Lachlan Lam was too young to remember seeing his father Adrian play rugby league.
But thanks to videos, he's been able to relive the big moments with his father - including Queensland's stunning 3-0 State of Origin upset over the NSW in 1995 and the 2000 NRL Grand Final when Lam Snr's Roosters faced the Broncos.
Lam was instrumental in in Queensland's '95 series upset over the Blues, scoring a try in the second Origin game and being voted Man of the Match in Game III at Lang Park in Brisbane.
"When I was younger he'd pull out the old videos and tell me how good he was," smiles young Lam.
"As I got older, I got interested in watching what worked for him on the field and what made him so successful.
"I'd get on YouTube at night and watched a lot of his Super League games with Wigan, and talk to him about them, which was awesome."
On Wednesday night, the proud father will be perched in the stand watching his son pull on the maroon and begin his own career as a member of Queensland's U20s side, chasing a historic victory against New South Wales at Suncorp Stadium.
Born in Rabaul in PNG, Lam Snr was a member of rookie coach Paul Vautin's '95 Origin side – a squad deprived of most of its star players because of the bitter Super League split.
They were officially dubbed the 'Nevilles' because many of their players didn't have high profiles.
But against all odds they totally embarrassed a representative-stacked NSW side tipped by every man and his dog to win the series easily.
Victory was achieved on the back of Origin's lowest score, with Queensland hooker Wayne Bartrim's 30th minute penalty goal the only points of the match played in Sydney.
The inspired Maroons followed up their first game win with a wild 20-12 victory in Melbourne before icing a 3-0 series win a 26-14 celebration at Lang Park.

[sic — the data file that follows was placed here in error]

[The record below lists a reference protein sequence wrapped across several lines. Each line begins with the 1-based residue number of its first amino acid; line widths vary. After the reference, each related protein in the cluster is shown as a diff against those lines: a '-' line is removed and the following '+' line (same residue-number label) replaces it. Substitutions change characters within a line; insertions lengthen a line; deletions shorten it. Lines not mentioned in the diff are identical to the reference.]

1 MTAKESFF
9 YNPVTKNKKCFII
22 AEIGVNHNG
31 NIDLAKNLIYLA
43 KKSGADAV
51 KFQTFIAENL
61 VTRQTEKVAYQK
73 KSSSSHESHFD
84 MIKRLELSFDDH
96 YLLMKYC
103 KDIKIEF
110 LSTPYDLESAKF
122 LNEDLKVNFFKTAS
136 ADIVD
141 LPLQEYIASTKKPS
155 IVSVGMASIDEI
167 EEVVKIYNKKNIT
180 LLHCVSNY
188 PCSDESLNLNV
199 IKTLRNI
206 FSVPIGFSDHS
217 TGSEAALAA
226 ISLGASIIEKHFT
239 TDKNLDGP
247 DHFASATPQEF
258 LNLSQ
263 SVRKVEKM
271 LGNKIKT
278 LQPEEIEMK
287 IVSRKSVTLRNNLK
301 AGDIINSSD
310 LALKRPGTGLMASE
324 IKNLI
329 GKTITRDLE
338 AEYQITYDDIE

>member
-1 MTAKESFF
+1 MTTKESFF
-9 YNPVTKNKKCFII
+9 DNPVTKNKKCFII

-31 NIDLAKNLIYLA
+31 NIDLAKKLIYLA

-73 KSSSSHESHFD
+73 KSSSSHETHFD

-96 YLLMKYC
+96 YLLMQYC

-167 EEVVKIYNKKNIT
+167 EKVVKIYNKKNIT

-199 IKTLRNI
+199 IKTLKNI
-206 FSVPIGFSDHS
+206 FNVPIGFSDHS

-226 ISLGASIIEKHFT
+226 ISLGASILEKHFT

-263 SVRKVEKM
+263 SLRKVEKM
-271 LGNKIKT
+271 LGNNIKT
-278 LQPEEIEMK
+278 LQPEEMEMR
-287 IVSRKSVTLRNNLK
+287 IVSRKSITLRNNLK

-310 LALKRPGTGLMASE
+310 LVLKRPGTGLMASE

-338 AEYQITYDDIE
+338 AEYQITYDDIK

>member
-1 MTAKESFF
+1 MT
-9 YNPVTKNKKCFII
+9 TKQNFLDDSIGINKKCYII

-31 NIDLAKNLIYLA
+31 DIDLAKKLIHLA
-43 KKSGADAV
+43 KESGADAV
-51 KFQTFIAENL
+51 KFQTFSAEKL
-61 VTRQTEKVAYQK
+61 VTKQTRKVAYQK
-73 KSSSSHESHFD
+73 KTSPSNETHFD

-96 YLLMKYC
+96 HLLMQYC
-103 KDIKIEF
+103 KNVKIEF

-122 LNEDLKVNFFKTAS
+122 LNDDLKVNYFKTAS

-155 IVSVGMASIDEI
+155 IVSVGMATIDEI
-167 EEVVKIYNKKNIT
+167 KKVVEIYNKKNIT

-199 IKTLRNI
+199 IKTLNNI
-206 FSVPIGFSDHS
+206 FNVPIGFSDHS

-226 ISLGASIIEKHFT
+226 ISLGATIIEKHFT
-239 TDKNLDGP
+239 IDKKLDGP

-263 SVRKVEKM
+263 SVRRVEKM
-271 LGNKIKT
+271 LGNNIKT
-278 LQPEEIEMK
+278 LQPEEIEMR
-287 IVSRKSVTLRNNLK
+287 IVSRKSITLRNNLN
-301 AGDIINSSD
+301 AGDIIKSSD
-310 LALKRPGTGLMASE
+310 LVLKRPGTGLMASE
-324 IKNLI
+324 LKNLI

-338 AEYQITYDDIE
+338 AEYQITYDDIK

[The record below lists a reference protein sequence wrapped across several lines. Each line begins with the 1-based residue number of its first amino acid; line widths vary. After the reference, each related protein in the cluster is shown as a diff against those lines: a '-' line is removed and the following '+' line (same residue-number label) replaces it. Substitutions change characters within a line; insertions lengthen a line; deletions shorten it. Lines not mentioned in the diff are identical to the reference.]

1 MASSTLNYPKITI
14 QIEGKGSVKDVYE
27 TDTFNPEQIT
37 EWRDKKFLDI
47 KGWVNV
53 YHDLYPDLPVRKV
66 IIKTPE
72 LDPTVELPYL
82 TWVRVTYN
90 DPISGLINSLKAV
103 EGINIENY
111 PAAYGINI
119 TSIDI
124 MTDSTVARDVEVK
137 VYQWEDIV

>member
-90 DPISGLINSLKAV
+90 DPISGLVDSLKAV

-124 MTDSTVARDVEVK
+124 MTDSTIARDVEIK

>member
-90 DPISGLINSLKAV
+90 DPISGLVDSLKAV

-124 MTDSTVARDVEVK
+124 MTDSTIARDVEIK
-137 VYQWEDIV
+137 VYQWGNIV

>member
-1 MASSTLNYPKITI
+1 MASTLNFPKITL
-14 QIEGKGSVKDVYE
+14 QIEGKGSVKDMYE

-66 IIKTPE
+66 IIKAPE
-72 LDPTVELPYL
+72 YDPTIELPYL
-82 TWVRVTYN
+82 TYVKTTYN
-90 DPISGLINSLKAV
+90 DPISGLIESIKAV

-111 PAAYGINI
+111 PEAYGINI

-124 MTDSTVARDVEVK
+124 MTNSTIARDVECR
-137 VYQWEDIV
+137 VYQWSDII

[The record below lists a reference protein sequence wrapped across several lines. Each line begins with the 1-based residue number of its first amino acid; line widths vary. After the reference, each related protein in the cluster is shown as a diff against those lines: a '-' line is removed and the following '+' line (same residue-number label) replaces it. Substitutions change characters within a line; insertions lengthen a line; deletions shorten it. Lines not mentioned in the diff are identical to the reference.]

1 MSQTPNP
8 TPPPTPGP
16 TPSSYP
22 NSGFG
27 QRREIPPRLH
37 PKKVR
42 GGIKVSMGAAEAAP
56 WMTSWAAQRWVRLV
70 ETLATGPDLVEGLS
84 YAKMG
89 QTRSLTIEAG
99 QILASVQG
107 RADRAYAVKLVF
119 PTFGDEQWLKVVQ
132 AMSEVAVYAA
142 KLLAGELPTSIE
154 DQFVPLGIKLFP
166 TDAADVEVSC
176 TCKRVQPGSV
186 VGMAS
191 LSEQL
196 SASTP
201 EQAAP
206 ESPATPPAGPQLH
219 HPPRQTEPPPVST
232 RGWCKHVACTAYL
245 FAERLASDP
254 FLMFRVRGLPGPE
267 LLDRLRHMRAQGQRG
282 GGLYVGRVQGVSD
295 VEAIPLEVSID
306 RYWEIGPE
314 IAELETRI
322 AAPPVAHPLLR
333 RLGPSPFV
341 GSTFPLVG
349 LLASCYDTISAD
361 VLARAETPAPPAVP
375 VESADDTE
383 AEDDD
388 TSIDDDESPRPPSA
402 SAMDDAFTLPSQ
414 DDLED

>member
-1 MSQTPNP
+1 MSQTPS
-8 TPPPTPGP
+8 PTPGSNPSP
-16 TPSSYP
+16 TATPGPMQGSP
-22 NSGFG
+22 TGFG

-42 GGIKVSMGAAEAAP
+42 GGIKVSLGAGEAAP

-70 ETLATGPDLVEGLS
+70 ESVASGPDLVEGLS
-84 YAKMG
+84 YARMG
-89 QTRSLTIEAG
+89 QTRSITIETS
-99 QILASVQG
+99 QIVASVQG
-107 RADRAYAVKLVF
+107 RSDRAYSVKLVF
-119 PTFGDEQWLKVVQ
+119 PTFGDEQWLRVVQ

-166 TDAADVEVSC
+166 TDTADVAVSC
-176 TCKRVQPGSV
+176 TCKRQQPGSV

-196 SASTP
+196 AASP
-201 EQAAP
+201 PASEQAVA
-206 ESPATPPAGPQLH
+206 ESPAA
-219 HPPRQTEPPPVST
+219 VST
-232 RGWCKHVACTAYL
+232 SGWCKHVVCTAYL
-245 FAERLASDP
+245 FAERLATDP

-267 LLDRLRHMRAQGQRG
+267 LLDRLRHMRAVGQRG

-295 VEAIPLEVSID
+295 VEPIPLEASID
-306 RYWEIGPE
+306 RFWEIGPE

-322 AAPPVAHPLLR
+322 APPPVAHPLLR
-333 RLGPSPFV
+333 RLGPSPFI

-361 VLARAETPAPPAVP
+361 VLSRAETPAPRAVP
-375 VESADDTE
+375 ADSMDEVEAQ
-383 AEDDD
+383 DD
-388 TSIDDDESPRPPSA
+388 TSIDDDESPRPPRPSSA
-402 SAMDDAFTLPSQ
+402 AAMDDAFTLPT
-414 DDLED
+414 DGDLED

Vautin recalled for QRL Media how Queensland was struggling to find a halfback for the series with champion No.7 Allan Langer banned along with his Broncos' teammates.
"There was in a selection meeting with Beetso (late Arthur Beetson) and Les Geeves (former selector) and someone tossed up the name Adrian Lam.
"I said: 'Where's he from?' and they said 'New Guinea'.
"I said: 'Wasn't that (PNG) joined on to North Queensland four billion years ago? We'll take him'. And that's how we got him in the team."
"I didn't know much about him but he was a good person and that was the first requirement and he mixed in really well.
"He was sharp, a good thinker, had a good short kicking game and he was pretty tough, he just kept getting up."
Lachlan, who was born in England and started playing rugby league with Wigan, was only two when his dad hung up the boots so he has no recollection of him playing.
He didn't have a lot of choice growing up over who he supported, given both his parents represented Queensland at sport.
In fact, it was their love of sport, and in particular their passion for football, that brought his parents together.
"My mum, Anita, who was from Bundaberg, and my dad both played a lot of different sports," he said.
"My mum played basketball, netball and touch for Queensland, that's how she met Dad.
"They both got picked in the Queensland touch team together and then got picked in the Australian teams together."
Lam, who has made his way into the Sydney Roosters development system, progressing through to the club's Under 20s, has just shifted into the halfback role which he believes has helped his game a lot.
"As a five-eighth, I used to wait for the game to come to me but as halfback, it's a more dominant role and you have to go and grab the game, which suits how I like to play," he said.
While his father was a lighter and nippier type with speed off the mark, Lachlan is more solidly built and a different style.
"I think we are very similar but very different at the same time.
Lam Snr was 76kgs and 175cm while his son is 85 kgs and 178cm.
"I think am probably physically stronger than he was. I am probably more powerful, but he was more nippy than me," Lachlan said.
"We are alike, but we are also different."
Lam said he scored a try in the World Cup for PNG last year and when he was in camp this year for the Pacific Test one of the coaching staff put up a split screen of his try alongside one of dad's World Cup tries and they were almost exactly the same.
"It was on the right-hand side of the field and he went through and beat the fullback the exact same way I did," said young Lam.
"It was pretty crazy, so maybe we are a bit alike."